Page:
The Federal Reserve Board has some reservations about NACHA’s latest proposal for expediting ACH payments.
That proposal, released for comment late last year, includes an interbank fee that would require originating banks to pay 8.2 cents per transaction to receiving banks. The fee is intended to help banks compensate for the cost of making technological upgrades in order to receive same-day payments and to compensate for other “opportunity costs” such as lost wire transfer revenue. But the Fed has given it a lukewarm reception.
According to American Banker, the Fed’s comment letter, dated Feb. 6, cited “three significant objections to the plan.” The Feds say NACHA should allow businesses to have their say when it comes to making the rules. This would help avoid the banks passing off the fees to businesses making same-day payments. Secondly, the Fed’s letter highlights concerns about the “definition and determination of allowable costs for the proposed interbank fee.” Finally, in its third concern, it points out that the proposed interbank will “inhibit the usage of the same-day ACH service,” making the payments system less effective.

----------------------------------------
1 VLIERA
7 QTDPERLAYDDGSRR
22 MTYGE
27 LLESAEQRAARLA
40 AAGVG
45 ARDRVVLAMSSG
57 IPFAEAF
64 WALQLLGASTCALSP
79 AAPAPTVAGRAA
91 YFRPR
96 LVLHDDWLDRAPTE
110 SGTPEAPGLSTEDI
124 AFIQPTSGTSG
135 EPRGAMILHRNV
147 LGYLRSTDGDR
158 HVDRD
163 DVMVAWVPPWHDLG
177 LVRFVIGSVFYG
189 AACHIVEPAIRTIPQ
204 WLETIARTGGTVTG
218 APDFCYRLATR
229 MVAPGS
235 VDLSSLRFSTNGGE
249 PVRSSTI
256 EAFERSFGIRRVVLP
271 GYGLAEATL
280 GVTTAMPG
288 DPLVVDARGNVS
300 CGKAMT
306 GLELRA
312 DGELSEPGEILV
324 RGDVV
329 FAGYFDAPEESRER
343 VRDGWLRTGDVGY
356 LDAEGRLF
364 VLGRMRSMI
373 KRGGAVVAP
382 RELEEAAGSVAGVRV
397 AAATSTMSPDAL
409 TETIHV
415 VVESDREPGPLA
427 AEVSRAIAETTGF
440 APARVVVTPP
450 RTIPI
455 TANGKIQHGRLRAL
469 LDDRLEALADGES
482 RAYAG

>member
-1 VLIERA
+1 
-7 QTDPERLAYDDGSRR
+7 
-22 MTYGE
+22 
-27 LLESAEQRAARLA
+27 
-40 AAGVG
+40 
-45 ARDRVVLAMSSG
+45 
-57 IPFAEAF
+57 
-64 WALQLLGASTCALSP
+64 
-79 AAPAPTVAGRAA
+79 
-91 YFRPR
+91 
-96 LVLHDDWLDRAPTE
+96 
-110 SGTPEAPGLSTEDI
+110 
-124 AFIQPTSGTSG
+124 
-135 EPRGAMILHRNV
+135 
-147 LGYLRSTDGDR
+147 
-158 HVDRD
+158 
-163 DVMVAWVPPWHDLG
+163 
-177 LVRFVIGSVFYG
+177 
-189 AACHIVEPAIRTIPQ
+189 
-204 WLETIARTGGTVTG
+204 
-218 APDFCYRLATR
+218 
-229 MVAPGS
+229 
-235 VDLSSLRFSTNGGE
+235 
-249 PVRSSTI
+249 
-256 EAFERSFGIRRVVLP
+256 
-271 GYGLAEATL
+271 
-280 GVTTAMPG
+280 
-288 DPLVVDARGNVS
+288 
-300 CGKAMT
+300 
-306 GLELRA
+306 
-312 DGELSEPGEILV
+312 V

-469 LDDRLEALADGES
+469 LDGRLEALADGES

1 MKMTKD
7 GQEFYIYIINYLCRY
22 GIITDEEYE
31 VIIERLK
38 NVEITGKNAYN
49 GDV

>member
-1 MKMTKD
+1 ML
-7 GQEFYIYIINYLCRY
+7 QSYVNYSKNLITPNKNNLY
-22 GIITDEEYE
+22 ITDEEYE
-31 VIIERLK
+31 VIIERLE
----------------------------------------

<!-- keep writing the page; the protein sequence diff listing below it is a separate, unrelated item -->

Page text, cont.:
In response to the Fed’s recommendation that NACHA ask for feedback from the parties who would originate same-day payments, the group noted that it has been soliciting input from businesses and consumer groups for the past two years, including insight it gathered through a survey it conducted with the American Payroll Association.
The group’s proposal for same-day ACH has prompted supportive comments from the ICBA, ABA, The Clearing House and the Consumer Financial Protection Bureau, among others.